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Wickramasinghe N.C.,Buckingham Center for Astrobiology | Wickramasinghe J.T.,Buckingham Center for Astrobiology | Wallis J.,Buckingham Center for Astrobiology | Hoover R.B.,Athens State University | Rozanov A.Yu.,Russian Academy of Sciences
Proceedings of SPIE - The International Society for Optical Engineering | Year: 2012

Recent studies of comets and cometary dust have confirmed the presence of biologically relevant organic molecules along with clay minerals and water ice. It is also now well established by deuterium/hydrogen ratios that the CI1 carbonaceous meteorites contain indigenous extraterrestrial water. The evidence of extensive aqueous alteration of the minerals in these meteorites led to the hypothesis that water-bearing asteroids or comets represent the parent bodies of the CI1 (and perhaps CM2) carbonaceous meteorites. These meteorites have also been shown to possess a diverse array of complex organics and chiral and morphological biomarkers. Stable isotope studies by numerous independent investigators have conclusively established that the complex organics found in these meteorites are both indigenous and extraterrestrial in nature. Although the origin of these organics is still unknown some researchers have suggested that they originated by unknown abiotic mechanisms and may have played a role in the delivery of chiral biomolecules and the origin of life on Early Earth. In this paper we review these results and investigate the thermal history of comets. We show that permanent as well as transient domains of liquid water can be maintained on a comet under a plausible set of assumptions. With each perihelion passage of a comet volatiles are preferentially released and during millions of such passages the comet could shed crustal debris that may survive transit through the Earth's atmosphere as a carbonaceous meteorite. We review the current state of knowledge of comets and carbonaceous meteorites. We also present the results of recent studies on the long-term viability of terrestrial ice-microbiota encased in ancient glacial ice and permafrost. We suggest that the conditions which have been observed to prevail on many comets do not preclude either survivability (or even the active metabolism and growth) of many types of eukaryotic and prokaryotic microbial extremophiles-including algae cyanobacteria bacteria and archaea. It is argued that the chemical and morphological biomarkers detected on comets and carbonaceous meteorites can be explained by ancient microbial activity without the need to invoke unknown abiotic production mechanisms. © 2012 SPIE. Source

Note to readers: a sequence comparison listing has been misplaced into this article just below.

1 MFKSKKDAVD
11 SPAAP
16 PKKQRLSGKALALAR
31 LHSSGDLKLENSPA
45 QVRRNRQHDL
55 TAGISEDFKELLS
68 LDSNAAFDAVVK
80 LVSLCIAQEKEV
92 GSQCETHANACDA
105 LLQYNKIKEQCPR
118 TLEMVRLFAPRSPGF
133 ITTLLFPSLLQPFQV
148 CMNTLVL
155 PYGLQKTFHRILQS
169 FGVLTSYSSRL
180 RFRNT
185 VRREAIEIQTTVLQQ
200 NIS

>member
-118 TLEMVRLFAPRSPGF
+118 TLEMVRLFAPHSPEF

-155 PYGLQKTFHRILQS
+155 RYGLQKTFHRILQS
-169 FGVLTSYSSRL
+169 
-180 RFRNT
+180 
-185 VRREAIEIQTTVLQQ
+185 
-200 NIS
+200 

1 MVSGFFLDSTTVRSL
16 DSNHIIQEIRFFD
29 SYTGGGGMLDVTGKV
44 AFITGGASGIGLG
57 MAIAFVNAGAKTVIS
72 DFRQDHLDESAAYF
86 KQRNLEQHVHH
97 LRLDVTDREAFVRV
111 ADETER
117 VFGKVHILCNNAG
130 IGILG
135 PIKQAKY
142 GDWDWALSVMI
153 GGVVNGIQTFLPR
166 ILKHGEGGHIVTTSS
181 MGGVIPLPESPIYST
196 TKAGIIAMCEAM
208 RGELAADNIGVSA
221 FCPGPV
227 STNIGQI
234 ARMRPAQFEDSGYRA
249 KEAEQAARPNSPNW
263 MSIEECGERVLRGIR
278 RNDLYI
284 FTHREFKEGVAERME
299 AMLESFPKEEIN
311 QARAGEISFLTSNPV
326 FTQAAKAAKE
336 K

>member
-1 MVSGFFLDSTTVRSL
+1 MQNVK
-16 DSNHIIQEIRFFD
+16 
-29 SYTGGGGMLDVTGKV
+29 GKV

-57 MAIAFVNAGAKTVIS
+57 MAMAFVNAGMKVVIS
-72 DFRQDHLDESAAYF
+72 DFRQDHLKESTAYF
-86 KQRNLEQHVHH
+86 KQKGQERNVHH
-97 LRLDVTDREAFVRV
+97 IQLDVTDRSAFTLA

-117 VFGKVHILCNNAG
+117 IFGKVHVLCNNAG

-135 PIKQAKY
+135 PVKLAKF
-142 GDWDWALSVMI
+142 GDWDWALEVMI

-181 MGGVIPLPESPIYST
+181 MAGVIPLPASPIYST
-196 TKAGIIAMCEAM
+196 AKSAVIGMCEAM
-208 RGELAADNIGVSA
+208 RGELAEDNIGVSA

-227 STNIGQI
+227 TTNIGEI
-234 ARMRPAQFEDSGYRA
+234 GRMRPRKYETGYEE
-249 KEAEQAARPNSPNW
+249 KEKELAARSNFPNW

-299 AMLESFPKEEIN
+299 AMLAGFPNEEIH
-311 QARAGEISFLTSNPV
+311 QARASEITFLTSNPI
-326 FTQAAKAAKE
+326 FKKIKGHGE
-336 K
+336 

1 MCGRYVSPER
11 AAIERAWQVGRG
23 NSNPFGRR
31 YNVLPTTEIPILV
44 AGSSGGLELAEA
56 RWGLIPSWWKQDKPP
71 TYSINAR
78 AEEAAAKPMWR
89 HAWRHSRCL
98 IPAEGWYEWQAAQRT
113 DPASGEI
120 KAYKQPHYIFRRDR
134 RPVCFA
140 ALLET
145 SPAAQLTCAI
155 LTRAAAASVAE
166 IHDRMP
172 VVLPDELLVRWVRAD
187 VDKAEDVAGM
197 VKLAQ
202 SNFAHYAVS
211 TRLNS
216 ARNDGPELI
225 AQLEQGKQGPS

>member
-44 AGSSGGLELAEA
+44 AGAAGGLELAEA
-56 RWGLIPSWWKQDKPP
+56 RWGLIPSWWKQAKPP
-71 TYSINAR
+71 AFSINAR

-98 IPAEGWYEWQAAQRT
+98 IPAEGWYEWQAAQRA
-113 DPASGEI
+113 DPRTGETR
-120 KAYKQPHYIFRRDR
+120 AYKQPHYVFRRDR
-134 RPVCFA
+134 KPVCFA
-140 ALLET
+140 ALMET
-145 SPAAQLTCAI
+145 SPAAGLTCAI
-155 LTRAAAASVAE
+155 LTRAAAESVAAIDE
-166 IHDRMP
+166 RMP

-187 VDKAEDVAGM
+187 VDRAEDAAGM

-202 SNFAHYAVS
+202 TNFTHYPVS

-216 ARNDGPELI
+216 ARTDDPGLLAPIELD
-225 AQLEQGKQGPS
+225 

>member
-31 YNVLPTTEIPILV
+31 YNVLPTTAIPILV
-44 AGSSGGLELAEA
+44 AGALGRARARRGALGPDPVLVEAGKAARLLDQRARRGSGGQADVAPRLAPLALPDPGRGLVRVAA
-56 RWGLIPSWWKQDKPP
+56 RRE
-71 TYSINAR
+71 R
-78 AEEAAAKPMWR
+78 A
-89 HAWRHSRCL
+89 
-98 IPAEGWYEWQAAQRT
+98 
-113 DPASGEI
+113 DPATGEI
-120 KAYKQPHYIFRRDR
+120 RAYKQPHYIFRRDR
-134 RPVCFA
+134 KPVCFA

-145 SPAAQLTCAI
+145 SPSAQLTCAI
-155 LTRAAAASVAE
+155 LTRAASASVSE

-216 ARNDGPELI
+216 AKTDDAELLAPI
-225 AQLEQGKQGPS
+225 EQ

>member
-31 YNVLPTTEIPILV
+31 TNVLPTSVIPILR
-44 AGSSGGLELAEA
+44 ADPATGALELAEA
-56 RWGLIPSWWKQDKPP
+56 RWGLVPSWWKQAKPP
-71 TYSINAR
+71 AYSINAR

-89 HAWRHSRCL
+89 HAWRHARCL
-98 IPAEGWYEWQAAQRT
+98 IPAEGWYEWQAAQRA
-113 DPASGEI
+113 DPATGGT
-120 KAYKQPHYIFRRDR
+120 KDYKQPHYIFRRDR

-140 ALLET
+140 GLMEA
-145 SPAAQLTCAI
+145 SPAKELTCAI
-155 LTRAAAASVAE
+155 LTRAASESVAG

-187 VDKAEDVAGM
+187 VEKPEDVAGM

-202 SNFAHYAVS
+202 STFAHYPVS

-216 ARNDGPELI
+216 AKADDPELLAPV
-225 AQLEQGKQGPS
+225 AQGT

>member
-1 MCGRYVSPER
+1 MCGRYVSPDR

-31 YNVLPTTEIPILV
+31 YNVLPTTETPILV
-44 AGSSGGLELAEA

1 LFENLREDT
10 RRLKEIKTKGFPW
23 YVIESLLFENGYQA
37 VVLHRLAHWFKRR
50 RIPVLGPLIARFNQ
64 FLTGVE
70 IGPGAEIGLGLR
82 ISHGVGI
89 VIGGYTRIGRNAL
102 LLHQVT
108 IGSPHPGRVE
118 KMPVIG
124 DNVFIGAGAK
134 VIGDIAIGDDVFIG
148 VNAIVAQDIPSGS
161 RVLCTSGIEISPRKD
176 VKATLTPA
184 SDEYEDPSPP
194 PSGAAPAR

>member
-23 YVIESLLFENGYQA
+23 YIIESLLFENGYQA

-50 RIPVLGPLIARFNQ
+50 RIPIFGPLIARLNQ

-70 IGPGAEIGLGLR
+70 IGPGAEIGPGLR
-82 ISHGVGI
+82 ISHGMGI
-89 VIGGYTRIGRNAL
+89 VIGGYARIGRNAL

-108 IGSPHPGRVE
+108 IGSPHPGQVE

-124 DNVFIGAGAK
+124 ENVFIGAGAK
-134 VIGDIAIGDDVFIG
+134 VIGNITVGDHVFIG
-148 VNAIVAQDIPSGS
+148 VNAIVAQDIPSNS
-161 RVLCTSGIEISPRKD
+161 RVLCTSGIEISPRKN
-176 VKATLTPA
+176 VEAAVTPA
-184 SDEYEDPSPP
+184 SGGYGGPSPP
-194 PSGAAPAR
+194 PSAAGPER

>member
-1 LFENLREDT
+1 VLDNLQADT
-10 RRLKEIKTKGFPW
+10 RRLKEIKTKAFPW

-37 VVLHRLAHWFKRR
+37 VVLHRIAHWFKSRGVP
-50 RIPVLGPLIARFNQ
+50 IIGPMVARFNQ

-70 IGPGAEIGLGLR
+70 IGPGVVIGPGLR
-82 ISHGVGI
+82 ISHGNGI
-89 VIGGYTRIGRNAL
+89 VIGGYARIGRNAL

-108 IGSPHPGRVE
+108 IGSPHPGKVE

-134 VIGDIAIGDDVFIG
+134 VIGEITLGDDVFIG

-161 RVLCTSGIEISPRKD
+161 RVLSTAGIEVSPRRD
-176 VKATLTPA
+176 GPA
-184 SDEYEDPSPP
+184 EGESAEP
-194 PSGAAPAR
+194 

Wickramasinghe N.C.,Buckingham Center for Astrobiology | Wickramasinghe J.T.,Buckingham Center for Astrobiology | Wallis J.,Buckingham Center for Astrobiology | Hoover R.B.,NASA | Rozanov A.Yu.,Russian Academy of Sciences
Proceedings of SPIE - The International Society for Optical Engineering | Year: 2011

Recent studies of comets and cometary dust have confirmed the presence of biologically relevant organic molecules along with clay minerals and water ice. It is also now well established by deuterium/hydrogen ratios that the CI1 carbonaceous meteorites contain indigenous extraterrestrial water. The evidence of extensive aqueous alteration of the minerals in these meteorites led to the hypothesis that water-bearing asteroids or comets represent the parent bodies of the CI1 (and perhaps CM2) carbonaceous meteorites. These meteorites have also been shown to possess a diverse array of complex organics and chiral and morphological biomarkers. Stable isotope studies by numerous independent investigators have conclusively established that the complex organics found in these meteorites are both indigenous and extraterrestrial in nature. Although the origin of these organics is still unknown, some researchers have suggested that they originated by unknown abiotic mechanisms and may have played a role in the delivery of chiral biomolecules and the origin of life on Early Earth. In this paper we review these results and investigate the thermal history of comets. We show that permanent as well as transient domains of liquid water can be maintained on a comet under a plausible set of assumptions. With each perihelion passage of a comet volatiles are preferentially released, and during millions of such passages the comet could shed crustal debris that may survive transit through the Earth's atmosphere as a carbonaceous meteorite. We review the current state of knowledge of comets and carbonaceous meteorites. We also present the results of recent studies on the long-term viability of terrestrial ice-microbiota encased in ancient glacial ice and permafrost. We suggest that the conditions which have been observed to prevail on many comets do not preclude either survivability (or even the active metabolism and growth) of many types of eukaryotic and prokaryotic microbial extremophiles-including algae, cyanobacteria, bacteria and archaea. It is argued that the chemical and morphological biomarkers detected on comets and carbonaceous meteorites can be explained by ancient microbial activity without the need to invoke unknown abiotic production mechanisms. © 2011 Copyright Society of Photo-Optical Instrumentation Engineers (SPIE). Source

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